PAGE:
The example environment shown in FIG. 1 further includes two mobile drilling rigs, namely, a first mobile drilling rig 500 and a second mobile drilling rig 600 at respective remote locations. In some implementations, the example environment can include more or fewer than two drilling rigs at respective remote locations.

Each of the first and the second mobile drilling rigs can be connected to one or more of the ROCs through a network 700, for example, a satellite network. As described below, a bandwidth of the network 700 can be less than that of the network 502 such that a rate at which data—for example, petroleum well data—can be transmitted over the network 700 is less relative to a rate at which the data can be transmitted over the network 502. In some implementations, a first transceiver 502 and a second transceiver 602 can be located at the first drilling rig 500 and the second drilling rig 600, respectively, to receive requests for data including petroleum well data, and to transmit petroleum well data in response to receiving the data requests over the network 700. To do so, one or more rig computer systems can be located at each drilling rig and can be connected to each transceiver. For example, a first rig computer system 508 and a second rig computer system 608 can be located at the first drilling rig 500 and the second drilling rig 600, respectively.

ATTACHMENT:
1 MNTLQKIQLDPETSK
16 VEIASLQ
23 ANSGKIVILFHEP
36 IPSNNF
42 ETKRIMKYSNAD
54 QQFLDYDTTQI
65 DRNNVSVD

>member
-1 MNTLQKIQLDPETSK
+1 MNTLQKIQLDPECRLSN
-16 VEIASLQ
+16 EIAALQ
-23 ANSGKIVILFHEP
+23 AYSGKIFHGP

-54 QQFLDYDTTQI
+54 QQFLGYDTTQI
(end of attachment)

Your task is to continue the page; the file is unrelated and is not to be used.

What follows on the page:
In some implementations, the first rig computer system 508 can implement methods for transmitting data associated with the petroleum well from the first drilling rig 500 to one or more ROC computer systems located at the one or more ROCs. The first rig computer system 508 can receive a first data request from the first ROC computer system 102 located at the first ROC 100. As described previously, the first ROC 100 is located remote from the first drilling rig 500. The first data request can be transmitted, for example, by the first ROC computer system 102, over the network 700 that connects the first rig computer system 508 and the first ROC computer system 102. The first data request can seek data associated with the petroleum well that is being drilled or has been drilled by the first drilling rig 500.

In response to receiving the first data request, the first rig computer system 508 can retrieve data that satisfies the first data request, for example, from a computer-readable storage medium 510 connected to the first rig computer system 508. The first rig computer system 508 can transmit the retrieved data from the first rig computer system 508 to the first ROC computer system 102 over the network 700.